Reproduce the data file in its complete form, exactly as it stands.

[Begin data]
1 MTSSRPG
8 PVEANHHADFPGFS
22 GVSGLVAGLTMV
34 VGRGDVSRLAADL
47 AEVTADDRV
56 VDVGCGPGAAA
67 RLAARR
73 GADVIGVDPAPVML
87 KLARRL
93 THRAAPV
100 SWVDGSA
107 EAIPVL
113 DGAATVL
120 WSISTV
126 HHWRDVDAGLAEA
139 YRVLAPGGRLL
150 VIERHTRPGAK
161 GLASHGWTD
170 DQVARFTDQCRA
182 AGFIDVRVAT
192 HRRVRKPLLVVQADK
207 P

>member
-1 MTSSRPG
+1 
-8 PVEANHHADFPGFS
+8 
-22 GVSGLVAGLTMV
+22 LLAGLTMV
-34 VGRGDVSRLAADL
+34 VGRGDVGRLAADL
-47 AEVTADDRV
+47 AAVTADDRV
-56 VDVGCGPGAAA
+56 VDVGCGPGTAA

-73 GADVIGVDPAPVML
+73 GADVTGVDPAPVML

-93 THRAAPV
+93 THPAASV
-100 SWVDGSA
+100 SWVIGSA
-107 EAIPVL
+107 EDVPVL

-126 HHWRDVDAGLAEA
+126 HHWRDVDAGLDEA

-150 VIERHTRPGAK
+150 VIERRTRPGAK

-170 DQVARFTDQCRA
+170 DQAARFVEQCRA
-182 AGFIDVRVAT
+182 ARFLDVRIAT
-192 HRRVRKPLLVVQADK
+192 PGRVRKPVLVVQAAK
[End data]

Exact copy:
1 MTSSRPG
8 PVEANHHADFPGFS
22 GVSGLVAGLTMV
34 VGRGDVSRLAADL
47 AEVTADDRV
56 VDVGCGPGAAA
67 RLAARR
73 GADVIGVDPAPVML
87 KLARRL
93 THRAAPV
100 SWVDGSA
107 EAIPVL
113 DGAATVL
120 WSISTV
126 HHWRDVDAGLAEA
139 YRVLAPGGRLL
150 VIERHTRPGAK
161 GLASHGWTD
170 DQVARFTDQCRA
182 AGFIDVRVAT
192 HRRVRKPLLVVQADK
207 P

>member
-1 MTSSRPG
+1 
-8 PVEANHHADFPGFS
+8 
-22 GVSGLVAGLTMV
+22 LLAGLTMV
-34 VGRGDVSRLAADL
+34 VGRGDVGRLAADL
-47 AEVTADDRV
+47 AAVTADDRV
-56 VDVGCGPGAAA
+56 VDVGCGPGTAA

-73 GADVIGVDPAPVML
+73 GADVTGVDPAPVML

-93 THRAAPV
+93 THPAASV
-100 SWVDGSA
+100 SWVIGSA
-107 EAIPVL
+107 EDVPVL

-126 HHWRDVDAGLAEA
+126 HHWRDVDAGLDEA

-150 VIERHTRPGAK
+150 VIERRTRPGAK

-170 DQVARFTDQCRA
+170 DQAARFVEQCRA
-182 AGFIDVRVAT
+182 ARFLDVRIAT
-192 HRRVRKPLLVVQADK
+192 PGRVRKPVLVVQAAK